Juventus
    Juventus
      01.12.2016 22:00 - in: Sponsors S

      Barzagli and Randstad on the art of winning

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      Andrea Barzagli gives insight into the key ingredients that have helped define a distinguished footballing career during Thursday’s workshop organised by Randstad at Juventus Stadium

      A five-time Serie A winner with Juventus, a world champion with Italy and German Bundesliga champion with Wolfsburg, Andrea Barzagli’s career has been shaped by success of the highest order.

      The defender therefore provided the perfect voice with which to tackle the salient topic of tonight’s workshop, organised by Bianconeri Official Partner Randstad at Juventus Stadium: namely, the secrets behind achieving excellence, whether in life, at work or, especially in Barzagli’s case, on the football pitch.

      In narrating the key moments to have defined his own path to the top, the 35-year-old began from his very first experiences in the game with provincial outfits San Michele Cattolica Virtus, Rondinella and Pistoiese.

      “Back then I was simply a kid who dreamt, but never truly realised that he was able to fully pursue a career of that kind. It wasn’t originally my plan to become a professional footballer and Serie A was a very distant thought indeed.”

      It might seem difficult to imagine now, but as a teenager Barzagli plied his trade in midfield until apparently receiving a word of advice incidentally from current coach at Juventus, Massimiliano Allegri.

      “I wasn’t so convinced about switching position at first, but gradually I got into the routine of marking my man. In my six months with Pistoiese, I played in the same team at Massimiliano Allegri, who maintains to this day that it was his idea for me to change position and become a defender!”

      Paving one’s way in the game, however, requires much more than simply taking on board the suggestions of your manager and team-mates: “It’s crucial never to feel as though you’ve already reached your limit and especially to be prepared to work very hard,” Barzagli continued.

      “Even the biggest stars are the first to never turn their backs when they need to dig deep and that’s the key to becoming a true champion.

      “Looking at Juventus, whoever arrives here need simply look at and take example from the players who’ve been around for some time. That’s what happened to me too when I was new and, even if you’re not used to this kind of workload or pressure, you will adapt because that’s the Bianconeri way.”

      Anyone who’s watched Barzagli in action will know that he’s one of the best in the game when it comes to dispossessing forwards in one-on-one situations – a talent that owes itself to plenty of practice and dedication away from matches.

      “I look to be well prepared before each game, I do my homework on the opposition, seeing if they’re right or left-footed, which one they use more when dribbling or shooting. It’s obviously very tough if they do everything with both feet. It’s not easy to train one on one situations and I have to admit that in training it’s rare to come out on top in these scenarios.”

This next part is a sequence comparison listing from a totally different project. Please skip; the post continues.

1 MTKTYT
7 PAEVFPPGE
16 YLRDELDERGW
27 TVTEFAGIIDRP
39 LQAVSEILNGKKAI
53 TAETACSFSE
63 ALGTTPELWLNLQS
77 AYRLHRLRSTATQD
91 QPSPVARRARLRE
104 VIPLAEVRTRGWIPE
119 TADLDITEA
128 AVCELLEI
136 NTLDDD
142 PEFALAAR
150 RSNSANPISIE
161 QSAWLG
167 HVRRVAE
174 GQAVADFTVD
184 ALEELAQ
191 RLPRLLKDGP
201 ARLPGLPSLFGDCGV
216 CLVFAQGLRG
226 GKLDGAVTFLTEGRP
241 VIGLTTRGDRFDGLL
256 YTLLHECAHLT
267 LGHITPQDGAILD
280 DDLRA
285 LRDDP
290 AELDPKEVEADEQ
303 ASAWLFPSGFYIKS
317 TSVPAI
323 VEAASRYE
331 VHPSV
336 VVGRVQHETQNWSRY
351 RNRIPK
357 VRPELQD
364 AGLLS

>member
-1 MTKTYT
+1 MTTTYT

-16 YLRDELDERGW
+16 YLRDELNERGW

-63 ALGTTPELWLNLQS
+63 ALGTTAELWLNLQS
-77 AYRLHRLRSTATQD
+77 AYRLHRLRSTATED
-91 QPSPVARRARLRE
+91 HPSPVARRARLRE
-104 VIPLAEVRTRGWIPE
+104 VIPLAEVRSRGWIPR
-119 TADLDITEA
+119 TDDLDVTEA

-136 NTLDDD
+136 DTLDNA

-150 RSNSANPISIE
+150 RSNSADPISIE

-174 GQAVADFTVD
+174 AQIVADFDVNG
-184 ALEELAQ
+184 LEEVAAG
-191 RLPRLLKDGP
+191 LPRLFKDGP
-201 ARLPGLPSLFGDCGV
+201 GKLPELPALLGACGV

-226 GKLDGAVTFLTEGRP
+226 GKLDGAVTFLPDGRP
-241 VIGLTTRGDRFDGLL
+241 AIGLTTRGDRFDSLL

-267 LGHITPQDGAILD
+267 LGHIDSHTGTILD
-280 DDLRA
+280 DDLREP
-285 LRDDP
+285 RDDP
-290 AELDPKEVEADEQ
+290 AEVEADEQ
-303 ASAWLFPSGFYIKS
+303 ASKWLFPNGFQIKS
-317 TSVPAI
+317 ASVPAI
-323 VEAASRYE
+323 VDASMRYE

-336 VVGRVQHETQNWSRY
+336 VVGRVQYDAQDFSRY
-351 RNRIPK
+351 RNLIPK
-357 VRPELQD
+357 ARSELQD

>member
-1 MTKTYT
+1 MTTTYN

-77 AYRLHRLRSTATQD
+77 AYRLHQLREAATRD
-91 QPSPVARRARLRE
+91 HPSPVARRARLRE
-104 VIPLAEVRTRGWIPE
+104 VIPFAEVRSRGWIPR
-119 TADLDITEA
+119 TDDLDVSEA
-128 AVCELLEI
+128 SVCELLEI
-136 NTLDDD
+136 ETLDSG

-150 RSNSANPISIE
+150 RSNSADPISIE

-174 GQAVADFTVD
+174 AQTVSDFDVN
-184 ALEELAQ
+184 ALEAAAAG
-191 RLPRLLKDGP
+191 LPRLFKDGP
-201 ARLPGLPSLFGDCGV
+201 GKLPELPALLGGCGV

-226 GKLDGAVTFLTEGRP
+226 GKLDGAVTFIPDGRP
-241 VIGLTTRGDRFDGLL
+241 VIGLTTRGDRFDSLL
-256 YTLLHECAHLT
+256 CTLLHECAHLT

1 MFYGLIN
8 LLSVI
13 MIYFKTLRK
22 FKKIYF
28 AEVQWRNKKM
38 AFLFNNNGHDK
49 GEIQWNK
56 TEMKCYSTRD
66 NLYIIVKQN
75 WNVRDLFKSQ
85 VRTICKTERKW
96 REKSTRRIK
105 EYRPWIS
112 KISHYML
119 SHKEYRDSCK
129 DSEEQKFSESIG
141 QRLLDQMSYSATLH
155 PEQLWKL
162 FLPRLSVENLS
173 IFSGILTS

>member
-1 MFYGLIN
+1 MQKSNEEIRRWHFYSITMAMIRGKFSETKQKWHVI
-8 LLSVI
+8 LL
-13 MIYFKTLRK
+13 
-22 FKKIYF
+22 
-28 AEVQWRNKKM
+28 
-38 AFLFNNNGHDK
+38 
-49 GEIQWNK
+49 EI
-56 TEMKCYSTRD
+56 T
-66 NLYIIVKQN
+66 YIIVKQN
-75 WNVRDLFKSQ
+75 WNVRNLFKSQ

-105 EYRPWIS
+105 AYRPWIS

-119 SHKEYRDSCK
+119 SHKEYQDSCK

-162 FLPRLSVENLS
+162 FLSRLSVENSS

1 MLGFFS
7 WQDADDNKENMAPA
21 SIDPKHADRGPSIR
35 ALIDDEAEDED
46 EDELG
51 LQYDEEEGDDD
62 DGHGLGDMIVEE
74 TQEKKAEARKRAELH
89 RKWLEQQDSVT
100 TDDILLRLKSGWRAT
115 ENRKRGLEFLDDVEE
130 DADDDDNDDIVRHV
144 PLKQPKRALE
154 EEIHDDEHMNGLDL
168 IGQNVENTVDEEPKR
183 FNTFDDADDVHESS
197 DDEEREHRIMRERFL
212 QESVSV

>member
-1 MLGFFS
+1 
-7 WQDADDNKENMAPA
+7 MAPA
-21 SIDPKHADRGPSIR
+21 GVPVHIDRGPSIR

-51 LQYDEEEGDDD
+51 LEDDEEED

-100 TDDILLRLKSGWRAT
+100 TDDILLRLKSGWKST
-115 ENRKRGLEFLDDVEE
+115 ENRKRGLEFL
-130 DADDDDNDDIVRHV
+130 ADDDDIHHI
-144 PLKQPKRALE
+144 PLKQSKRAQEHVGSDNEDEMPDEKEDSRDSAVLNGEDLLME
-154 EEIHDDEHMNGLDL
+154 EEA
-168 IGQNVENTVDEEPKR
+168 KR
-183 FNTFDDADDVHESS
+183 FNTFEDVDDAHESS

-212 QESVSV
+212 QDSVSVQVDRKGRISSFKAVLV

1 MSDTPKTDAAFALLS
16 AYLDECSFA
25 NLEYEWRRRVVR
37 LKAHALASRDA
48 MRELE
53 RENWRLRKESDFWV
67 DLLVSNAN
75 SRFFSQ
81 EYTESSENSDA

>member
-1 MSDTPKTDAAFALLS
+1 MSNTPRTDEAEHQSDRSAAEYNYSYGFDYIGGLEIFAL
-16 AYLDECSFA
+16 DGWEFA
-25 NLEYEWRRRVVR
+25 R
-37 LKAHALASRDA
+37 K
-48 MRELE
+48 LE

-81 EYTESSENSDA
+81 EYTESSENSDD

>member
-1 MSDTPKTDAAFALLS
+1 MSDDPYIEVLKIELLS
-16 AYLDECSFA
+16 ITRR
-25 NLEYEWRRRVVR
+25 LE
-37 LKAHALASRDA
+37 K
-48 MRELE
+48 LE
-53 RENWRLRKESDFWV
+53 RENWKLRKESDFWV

Arguably the major turning point in Andrea’s career came a few years before joining Juventus, namely his transfer to German Bundesliga side Wolfsburg in 2008, where he would go on to lift the league title after just one season.

      “At that time I also became a father and it was the very first experience abroad for both myself and my wife. Before that, I was a completely different person, an ‘average’ footballer let’s say at Palermo, but after the World Cup in 2006 I felt that I was ready for a big club.

      “In truth, I wasn’t ready just then, but when Wolfsburg came calling a couple of years later and handed me an offer that was excessive for the player I was at the time, it was an easy decision for me to join.

      “There I played under a certain Felix Magath, who completely transformed my mentality. Whenever I complained about something he told me “You know why you’re not training well? It’s because you don’t believe in what you do.” Admittedly, I was giving only 70 or 80% in training and never touched the ball. It was at that point that I changed my approach and I now always give 100%.”

      Hard work that doesn’t come without its sacrifices, especially where family is concerned: “I’m not particularly proud of this, but sometimes when I was at home my wife would tell me that it was as though I wasn’t there because I always had football on my mind.

      “She was right: I remember after the very first league title I won at Juventus I was on holiday and couldn’t manage to think of anything other than wanting to win a second successive Scudetto. I was crazy about it.

      “I don’t know what happened to me at this club, but it’s like that. I’ve had to devote a great deal of time to football, which I might have otherwise been able to spend with the family, and I hope that I can make up for that in the future. Then, everything we have is thanks to football. It’s my job and what’s given me purpose in life.”

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